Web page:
By Ryan Collins and Robert Tuttle
(Bloomberg) — By 2035, the U.S. may have surpassed Australia and Qatar to become the world’s biggest supplier of liquefied natural gas, according to the chief executive officers of Canadian energy giant Enbridge Inc. and LNG exporter Tellurian Inc.
The U.S. already has about 70 million tons a year of LNG capacity coming online, Meg Gentle, Tellurian’s CEO, said in an interview at the CERAWeek by IHS Markit energy conference in Houston Wednesday. That compares with Australia’s 87 million and Qatar’s 82 million tons, respectively, she said. The world will meanwhile need another 20 million tons of new LNG supply a year installed over five years.
“The U.S. will be the cheapest source of new LNG, so we believe a lot of that 100 million tons will come from the U.S.,” Gentle said. That could “easily” hand the U.S. the biggest share of the LNG market.
This would be a monumental shift for America, which just a decade ago was facing declining gas production and was building terminals in anticipation of importing more of the fuel. The shale boom instead propelled U.S. supplies to record levels. Cheniere Energy Inc. became the first company to send a shale gas shipment overseas last year. U.S. cargoes have since landed everywhere from Mexico to China to Turkey.
“North America’s energy advantage extends from a unique combination of resources, the most advanced technologies being applied to those resources and the availability of capital,” Enbridge CEO Albert Monaco said at CERAWeek. “By 2035, it’s quite likely we are going to see the U.S. making up the largest market share of the LNG market.”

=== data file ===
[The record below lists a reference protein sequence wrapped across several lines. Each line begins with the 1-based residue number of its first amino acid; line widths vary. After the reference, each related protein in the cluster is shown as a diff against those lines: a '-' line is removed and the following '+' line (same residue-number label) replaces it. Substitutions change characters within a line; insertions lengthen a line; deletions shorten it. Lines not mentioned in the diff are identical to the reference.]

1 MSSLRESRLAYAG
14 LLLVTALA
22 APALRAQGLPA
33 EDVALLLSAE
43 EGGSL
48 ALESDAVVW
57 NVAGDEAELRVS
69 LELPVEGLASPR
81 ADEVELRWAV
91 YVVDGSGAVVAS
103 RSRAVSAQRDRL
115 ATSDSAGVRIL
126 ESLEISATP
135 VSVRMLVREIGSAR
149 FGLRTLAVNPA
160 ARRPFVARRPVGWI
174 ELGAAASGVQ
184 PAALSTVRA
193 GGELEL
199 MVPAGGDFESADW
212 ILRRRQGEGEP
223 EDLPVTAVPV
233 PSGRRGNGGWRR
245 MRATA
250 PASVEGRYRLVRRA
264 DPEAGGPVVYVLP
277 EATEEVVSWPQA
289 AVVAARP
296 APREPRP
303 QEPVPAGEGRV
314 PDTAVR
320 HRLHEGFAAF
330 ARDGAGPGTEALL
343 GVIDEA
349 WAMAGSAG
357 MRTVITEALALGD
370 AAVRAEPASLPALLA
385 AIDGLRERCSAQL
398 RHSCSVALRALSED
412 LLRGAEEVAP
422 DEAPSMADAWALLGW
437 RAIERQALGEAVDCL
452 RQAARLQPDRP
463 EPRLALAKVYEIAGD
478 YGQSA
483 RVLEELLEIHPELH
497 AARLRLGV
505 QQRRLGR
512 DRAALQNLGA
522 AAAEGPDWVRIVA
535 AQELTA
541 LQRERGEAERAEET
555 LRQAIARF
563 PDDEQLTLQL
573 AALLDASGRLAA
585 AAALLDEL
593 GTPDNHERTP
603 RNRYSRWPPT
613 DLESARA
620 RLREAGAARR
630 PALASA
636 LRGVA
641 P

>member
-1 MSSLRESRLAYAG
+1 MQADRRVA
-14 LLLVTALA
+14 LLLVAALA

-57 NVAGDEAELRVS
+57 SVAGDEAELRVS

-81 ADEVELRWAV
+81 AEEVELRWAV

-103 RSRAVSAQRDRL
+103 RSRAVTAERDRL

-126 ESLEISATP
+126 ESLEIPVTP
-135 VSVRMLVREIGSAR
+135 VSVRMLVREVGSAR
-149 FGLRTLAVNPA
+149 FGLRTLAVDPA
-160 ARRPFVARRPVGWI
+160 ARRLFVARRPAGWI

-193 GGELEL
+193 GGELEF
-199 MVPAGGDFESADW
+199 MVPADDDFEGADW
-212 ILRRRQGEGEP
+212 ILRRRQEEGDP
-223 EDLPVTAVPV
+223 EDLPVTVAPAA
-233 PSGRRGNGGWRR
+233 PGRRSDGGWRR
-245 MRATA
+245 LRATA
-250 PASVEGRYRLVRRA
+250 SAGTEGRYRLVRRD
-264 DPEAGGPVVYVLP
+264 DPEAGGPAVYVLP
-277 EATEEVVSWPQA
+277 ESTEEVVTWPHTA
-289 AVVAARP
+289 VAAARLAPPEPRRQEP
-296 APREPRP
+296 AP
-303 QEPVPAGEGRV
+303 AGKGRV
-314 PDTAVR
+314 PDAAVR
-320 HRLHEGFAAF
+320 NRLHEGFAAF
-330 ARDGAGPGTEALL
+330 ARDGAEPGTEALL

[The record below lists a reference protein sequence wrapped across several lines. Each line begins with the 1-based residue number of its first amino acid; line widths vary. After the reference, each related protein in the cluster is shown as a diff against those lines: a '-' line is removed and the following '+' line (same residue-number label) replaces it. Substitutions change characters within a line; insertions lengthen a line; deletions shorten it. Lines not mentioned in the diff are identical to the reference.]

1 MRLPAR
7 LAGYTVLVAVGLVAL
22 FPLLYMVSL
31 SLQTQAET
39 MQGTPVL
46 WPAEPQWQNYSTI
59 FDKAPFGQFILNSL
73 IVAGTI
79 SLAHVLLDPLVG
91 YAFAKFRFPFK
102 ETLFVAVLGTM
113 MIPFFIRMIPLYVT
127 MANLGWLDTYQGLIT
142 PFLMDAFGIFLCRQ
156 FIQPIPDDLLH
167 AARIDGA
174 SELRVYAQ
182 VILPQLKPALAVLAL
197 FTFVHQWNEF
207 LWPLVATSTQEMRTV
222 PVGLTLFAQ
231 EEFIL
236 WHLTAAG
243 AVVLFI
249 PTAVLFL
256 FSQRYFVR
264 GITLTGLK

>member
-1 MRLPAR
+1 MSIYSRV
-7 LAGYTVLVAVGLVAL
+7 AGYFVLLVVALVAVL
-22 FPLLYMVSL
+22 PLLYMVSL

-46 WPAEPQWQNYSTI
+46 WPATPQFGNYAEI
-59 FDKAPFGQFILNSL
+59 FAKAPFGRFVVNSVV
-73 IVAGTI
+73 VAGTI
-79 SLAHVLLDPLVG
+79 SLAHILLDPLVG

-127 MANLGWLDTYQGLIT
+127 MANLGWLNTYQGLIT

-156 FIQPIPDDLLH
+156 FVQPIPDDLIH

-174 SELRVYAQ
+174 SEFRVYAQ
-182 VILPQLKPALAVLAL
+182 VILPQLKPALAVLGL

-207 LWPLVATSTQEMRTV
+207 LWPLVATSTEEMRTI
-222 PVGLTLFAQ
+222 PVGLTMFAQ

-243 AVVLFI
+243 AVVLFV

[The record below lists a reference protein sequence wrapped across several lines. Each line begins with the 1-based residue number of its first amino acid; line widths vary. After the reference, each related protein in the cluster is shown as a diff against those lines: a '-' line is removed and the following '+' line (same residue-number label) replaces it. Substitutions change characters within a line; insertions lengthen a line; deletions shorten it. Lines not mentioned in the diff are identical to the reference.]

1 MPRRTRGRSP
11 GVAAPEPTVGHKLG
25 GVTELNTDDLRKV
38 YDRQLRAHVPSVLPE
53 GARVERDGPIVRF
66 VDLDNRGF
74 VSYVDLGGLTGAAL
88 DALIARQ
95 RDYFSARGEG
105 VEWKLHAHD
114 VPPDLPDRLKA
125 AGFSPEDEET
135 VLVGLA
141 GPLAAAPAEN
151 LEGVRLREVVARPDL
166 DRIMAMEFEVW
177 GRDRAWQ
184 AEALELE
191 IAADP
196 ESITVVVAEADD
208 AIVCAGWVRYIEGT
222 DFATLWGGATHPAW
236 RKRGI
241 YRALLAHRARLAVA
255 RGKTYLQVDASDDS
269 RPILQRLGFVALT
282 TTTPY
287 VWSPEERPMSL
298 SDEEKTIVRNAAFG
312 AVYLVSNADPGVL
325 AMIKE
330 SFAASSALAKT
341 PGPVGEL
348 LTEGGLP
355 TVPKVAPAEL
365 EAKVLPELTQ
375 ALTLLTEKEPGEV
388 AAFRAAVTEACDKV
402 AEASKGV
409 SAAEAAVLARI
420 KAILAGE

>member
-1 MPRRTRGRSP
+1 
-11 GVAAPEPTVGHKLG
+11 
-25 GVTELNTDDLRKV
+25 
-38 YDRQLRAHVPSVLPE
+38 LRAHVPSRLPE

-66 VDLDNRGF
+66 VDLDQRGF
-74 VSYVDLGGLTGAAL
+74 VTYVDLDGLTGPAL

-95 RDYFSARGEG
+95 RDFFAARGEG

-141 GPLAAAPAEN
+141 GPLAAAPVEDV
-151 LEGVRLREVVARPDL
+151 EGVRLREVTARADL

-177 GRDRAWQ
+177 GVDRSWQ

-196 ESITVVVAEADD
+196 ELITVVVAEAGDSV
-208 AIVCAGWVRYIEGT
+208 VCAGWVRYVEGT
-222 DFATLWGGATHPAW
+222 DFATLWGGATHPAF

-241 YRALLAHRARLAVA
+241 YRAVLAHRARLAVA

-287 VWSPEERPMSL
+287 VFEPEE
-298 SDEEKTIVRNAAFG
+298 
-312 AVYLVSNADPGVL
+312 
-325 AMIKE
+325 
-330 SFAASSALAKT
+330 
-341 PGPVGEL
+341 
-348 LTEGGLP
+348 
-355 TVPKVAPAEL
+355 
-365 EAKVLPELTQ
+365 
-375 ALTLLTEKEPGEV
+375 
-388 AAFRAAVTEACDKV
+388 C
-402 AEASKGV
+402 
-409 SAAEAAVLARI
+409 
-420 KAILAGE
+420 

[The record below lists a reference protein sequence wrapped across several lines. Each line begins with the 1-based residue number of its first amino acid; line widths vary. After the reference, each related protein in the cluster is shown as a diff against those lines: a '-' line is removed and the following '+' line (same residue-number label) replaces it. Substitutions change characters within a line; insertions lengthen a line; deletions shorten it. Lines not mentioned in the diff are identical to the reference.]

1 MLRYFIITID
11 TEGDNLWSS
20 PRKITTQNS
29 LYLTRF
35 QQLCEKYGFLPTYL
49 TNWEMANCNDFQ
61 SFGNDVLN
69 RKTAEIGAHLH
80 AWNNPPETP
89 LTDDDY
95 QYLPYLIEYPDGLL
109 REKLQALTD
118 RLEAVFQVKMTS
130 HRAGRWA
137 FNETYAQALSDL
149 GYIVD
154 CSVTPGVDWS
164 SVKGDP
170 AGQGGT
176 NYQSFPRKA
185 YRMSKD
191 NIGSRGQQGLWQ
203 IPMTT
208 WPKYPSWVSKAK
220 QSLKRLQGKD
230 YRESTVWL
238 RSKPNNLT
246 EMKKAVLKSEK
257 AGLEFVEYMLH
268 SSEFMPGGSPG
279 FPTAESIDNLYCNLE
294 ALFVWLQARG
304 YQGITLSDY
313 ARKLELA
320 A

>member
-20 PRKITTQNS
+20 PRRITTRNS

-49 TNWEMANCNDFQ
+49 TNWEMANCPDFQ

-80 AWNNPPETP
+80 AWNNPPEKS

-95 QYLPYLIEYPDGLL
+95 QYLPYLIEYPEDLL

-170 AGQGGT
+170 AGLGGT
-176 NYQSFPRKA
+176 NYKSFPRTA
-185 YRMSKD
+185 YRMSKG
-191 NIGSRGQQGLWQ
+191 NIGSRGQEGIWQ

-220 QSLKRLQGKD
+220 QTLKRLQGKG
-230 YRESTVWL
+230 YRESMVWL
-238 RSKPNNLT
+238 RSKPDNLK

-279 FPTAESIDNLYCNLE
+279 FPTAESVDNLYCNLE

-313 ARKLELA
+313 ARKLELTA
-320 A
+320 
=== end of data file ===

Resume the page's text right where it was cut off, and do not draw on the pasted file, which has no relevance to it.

In fact, America’s LNG production may be growing too fast. A worldwide glut of the fuel, brought on by weakening demand in Asia and increasing supplies from countries including the U.S. and Australia, sent investments in new export projects to a 17-year low in 2016. Tellurian is betting that the market will eventually re-balance, setting the stage for a rebound after 2020.
The Houston-based company, co-founded by ousted Cheniere CEO Charif Souki, is developing an LNG export terminal in Louisiana known as Driftwood.
For more on the business case for LNG and how it’s reshaping the politics of global energy, read this QuickTake.
“Frankly, the fastest we can start construction is 2018, which means the fastest we can produce LNG is the second half of 2022,” Gentle said. “It is perfectly timed.”
Gentle said Driftwood has been in the design phase for most of the past year. Bechtel is almost finished with the engineering work, and Tellurian may submit an application for federal regulatory approval by the end of the month, she said.
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